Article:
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The Warden Anthony Trollope

VIII. Plumstead Episcopi

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On the whole, therefore, I found the rectory a dull house, though it must be admitted that everything there was of the very best.

After breakfast, on the morning of which we are writing, the archdeacon, as usual, retired to his study, intimating that he was going to be very busy, but that he would see Mr Chadwick if he called. On entering this sacred room he carefully opened the paper case on which he was wont to compose his favourite sermons, and spread on it a fair sheet of paper and one partly written on; he then placed his inkstand, looked at his pen, and folded his blotting paper; having done so, he got up again from his seat, stood with his back to the fire-place, and yawned comfortably, stretching out vastly his huge arms and opening his burly chest. He then walked across the room and locked the door; and having so prepared himself, he threw himself into his easy-chair, took from a secret drawer beneath his table a volume of Rabelais, and began to amuse himself with the witty mischief of Panurge; and so passed the archdeacon's morning on that day.

He was left undisturbed at his studies for an hour or two, when a knock came to the door, and Mr Chadwick was announced. Rabelais retired into the secret drawer, the easy-chair seemed knowingly to betake itself off, and when the archdeacon quickly undid his bolt, he was discovered by the steward working, as usual, for that church of which he was so useful a pillar. Mr Chadwick had just come from London, and was, therefore, known to be the bearer of important news.

'We've got Sir Abraham's opinion at last,' said Mr Chadwick, as he seated himself.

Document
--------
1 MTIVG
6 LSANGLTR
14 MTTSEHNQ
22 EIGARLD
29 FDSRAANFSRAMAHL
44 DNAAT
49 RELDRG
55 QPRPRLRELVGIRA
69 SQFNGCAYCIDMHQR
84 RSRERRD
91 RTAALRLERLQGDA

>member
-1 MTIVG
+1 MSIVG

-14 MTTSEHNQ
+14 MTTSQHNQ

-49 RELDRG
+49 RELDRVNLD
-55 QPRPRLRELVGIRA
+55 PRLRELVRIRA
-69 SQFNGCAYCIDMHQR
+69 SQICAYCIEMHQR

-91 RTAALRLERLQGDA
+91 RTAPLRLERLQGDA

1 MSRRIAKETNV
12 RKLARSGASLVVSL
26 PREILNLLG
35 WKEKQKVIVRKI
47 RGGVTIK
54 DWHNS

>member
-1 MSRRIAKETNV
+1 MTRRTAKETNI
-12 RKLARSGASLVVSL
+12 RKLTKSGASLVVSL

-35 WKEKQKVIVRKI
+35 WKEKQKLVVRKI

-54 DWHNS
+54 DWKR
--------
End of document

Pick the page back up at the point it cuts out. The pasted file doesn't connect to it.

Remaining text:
'Well, well, well!' exclaimed the archdeacon impatiently.

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'Oh, it's as long as my arm,' said the other; 'it can't be told in a word, but you can read it'; and he handed him a copy, in heaven knows how many spun-out folios, of the opinion which the attorney-general had managed to cram on the back and sides of the case as originally submitted to him.

'The upshot is,' said Chadwick, 'that there's a screw loose in their case, and we had better do nothing. They are proceeding against Mr Harding and myself, and Sir Abraham holds that, under the wording of the will, and subsequent arrangements legally sanctioned, Mr Harding and I are only paid servants. The defendants should have been either the Corporation of Barchester, or possibly the chapter of your father.'

'W-hoo!' said the archdeacon; 'so Master Bold is on the wrong scent, is he?'

'That's Sir Abraham's opinion; but any scent almost would be a wrong scent. Sir Abraham thinks that if they'd taken the corporation, or the chapter, we could have baffled them. The bishop, he thinks, would be the surest shot; but even there we could plead that the bishop is only a visitor, and that he has never made himself a consenting party to the performance of other duties.'

'That's quite clear,' said the archdeacon.

'Not quite so clear,' said the other. 'You see the will says, "My lord, the bishop, being graciously pleased to see that due justice be done." Now, it may be a question whether, in accepting and administering the patronage, your father has not accepted also the other duties assigned. It is doubtful, however; but even if they hit that nail--and they are far off from that yet--the point is so nice, as Sir Abraham says, that you would force them into fifteen thousand pounds' cost before they could bring it to an issue! and where's that sum of money to come from?'

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The Warden
Anthony Trollope

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